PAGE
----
@Ranulf: I don’t know that the shootings could have been stopped in general. Certainly there were clues that the individuals might go on rampages, but I have no good idea how many people have the same sorts of indicators who don’t go on shooting sprees. The publicly available indicators for the Tucson gunman seem to have been two minor drug charges and being kicked out of school for disruptive behavior, and there’s got to be lots of people that fit that description.

Nor is it clear what we could have done. The Tucson gunman apparently got his gun legitimately, but there doesn’t appear to be any great difficulty in getting a gun illegitimately in the US. We’re not going to hold every potential wacko imprisoned indefinitely. Therefore, anybody who hasn’t either committed a significant crime or become a demonstrated danger to others can walk around in public with a handgun.

Random checks won’t catch somebody like that except by luck. I don’t think any of the Tucson, Fort Hood, or Virginia Tech gunmen were going around armed until they felt like a shooting spree, so it would be necessary to catch them in preparation of transit.

BF Skinner January 12, 2011 11:46 AM

@ David Thornley “Random checks won’t catch somebody like that except by luck”

They aren’t intended to catch someone but to raise the cost of discovery in risk calculation of the villian.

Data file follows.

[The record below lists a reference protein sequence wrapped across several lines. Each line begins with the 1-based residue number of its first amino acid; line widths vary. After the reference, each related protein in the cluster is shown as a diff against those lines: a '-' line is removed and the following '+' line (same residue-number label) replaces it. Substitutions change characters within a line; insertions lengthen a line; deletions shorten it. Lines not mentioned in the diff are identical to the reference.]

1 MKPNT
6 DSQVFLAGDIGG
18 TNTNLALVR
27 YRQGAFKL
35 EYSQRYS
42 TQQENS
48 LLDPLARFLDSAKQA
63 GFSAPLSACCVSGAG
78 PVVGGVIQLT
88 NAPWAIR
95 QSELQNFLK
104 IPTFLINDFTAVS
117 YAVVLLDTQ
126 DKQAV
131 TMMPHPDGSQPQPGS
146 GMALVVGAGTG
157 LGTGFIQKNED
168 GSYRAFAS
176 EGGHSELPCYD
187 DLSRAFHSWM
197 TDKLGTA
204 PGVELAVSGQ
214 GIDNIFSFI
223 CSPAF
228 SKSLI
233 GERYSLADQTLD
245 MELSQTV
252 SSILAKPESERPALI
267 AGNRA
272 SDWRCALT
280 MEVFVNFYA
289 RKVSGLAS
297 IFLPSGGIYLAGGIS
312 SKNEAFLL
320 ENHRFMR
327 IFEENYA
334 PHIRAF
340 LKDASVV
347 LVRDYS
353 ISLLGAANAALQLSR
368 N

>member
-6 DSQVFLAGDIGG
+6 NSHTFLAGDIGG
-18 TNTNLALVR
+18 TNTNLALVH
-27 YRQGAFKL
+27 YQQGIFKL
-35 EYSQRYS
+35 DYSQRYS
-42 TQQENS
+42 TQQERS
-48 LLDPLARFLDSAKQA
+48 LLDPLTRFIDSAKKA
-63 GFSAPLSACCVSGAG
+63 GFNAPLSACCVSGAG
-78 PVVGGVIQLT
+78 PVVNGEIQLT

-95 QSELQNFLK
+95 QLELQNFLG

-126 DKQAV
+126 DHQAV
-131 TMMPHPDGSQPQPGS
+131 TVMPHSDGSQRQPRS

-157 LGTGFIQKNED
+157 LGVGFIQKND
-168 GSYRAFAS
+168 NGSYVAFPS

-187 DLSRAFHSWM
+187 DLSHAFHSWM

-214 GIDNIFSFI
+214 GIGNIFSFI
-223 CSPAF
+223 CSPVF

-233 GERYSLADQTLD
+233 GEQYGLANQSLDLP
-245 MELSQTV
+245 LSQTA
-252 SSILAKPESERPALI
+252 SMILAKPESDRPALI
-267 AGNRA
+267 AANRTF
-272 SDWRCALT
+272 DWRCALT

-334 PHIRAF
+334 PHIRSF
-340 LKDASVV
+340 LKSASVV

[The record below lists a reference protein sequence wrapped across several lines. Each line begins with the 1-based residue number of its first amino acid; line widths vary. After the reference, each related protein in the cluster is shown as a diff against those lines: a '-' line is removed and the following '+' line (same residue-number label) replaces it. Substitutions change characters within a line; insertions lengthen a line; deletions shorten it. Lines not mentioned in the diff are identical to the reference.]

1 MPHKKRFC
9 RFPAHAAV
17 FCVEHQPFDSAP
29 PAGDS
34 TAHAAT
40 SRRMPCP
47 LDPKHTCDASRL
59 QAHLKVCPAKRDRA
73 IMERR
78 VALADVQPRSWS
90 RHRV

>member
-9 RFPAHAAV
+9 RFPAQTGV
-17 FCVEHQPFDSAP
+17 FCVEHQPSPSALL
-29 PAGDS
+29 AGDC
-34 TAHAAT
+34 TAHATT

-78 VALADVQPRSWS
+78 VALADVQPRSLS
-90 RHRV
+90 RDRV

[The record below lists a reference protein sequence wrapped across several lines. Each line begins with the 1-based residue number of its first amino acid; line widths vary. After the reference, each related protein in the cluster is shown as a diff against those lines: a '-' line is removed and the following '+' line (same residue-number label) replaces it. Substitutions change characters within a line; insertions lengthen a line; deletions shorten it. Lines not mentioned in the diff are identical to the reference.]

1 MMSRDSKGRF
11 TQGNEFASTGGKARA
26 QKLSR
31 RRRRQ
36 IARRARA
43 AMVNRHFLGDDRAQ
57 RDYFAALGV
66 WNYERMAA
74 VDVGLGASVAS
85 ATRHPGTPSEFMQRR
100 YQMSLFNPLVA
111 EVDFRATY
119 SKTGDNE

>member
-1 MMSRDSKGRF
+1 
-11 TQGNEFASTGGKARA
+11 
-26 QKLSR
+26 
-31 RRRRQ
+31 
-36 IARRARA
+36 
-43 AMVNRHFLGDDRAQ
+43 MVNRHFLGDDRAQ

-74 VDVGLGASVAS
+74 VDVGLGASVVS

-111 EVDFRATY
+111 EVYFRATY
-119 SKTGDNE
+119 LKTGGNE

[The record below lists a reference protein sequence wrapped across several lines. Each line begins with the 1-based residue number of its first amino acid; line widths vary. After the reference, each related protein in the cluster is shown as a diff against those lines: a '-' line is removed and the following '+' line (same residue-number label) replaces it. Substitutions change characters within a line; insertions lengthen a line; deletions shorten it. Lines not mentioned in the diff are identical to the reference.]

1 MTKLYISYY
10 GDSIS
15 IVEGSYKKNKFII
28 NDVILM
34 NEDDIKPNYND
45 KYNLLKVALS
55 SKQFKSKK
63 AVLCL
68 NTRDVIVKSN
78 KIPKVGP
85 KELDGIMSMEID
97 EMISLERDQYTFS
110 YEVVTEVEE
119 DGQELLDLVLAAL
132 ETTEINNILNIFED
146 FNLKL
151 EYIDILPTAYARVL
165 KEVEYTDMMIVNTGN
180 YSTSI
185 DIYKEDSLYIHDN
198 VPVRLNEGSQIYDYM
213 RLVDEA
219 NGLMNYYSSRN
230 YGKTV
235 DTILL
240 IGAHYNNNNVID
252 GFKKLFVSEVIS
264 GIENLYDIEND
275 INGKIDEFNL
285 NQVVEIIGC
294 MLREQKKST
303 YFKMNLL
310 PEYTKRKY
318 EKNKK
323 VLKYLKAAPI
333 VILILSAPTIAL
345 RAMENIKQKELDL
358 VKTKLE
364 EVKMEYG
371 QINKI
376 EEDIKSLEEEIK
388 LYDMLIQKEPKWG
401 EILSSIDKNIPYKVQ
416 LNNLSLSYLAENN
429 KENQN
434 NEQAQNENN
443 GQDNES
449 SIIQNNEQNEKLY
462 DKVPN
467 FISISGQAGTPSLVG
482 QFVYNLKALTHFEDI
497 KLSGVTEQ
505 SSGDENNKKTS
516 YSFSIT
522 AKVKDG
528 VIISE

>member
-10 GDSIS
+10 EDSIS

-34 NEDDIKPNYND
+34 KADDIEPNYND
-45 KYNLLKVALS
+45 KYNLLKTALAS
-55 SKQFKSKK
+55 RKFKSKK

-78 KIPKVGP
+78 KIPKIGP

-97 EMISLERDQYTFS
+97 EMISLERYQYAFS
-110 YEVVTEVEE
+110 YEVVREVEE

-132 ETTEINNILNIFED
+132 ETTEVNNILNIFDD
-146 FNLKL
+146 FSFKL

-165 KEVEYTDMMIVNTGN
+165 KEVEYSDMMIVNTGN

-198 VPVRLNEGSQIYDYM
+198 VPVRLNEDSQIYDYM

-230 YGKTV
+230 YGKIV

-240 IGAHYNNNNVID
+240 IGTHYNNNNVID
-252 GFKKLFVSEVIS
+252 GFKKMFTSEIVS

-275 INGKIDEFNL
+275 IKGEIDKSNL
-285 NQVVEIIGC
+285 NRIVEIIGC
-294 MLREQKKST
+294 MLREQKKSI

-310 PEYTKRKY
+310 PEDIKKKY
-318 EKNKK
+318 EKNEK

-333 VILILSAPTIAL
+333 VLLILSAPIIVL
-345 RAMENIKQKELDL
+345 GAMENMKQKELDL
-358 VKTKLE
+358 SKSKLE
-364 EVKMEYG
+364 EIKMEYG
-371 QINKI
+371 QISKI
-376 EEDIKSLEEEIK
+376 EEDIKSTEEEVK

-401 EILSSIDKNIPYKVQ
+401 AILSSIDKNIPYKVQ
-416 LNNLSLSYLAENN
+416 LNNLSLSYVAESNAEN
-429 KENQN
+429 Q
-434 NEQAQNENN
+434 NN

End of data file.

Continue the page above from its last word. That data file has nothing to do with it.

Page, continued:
David Thornley January 12, 2011 12:01 PM

@BF Skinner: Did any of the Virginia Tech, Fort Hood, or Tucson gunmen do any real risk calculation? They were all caught or killed, after all. Would any of them have been deterred by, say, a 1% chance of being stopped and possibly facing charges? My uninformed guess is that “No” is the correct answer to both questions.

You can’t use the same deterrence techniques with people who hope to be repeat offenders and quasi-suicidal nutcases.

Dirk Praet January 12, 2011 6:26 PM

@ QnJ1Y2U

“Probably because terrorists are very, very rare.”

Yes and no. I guess every nation has its share of troubled minds that at some point go ballistic and turn into rampage artists. I’ll leave it to sociologists to dig into the underlying causes. As my cousin always says: “A nut is a nut, but given a weapon he has all the potential of becoming a dangerous nut.”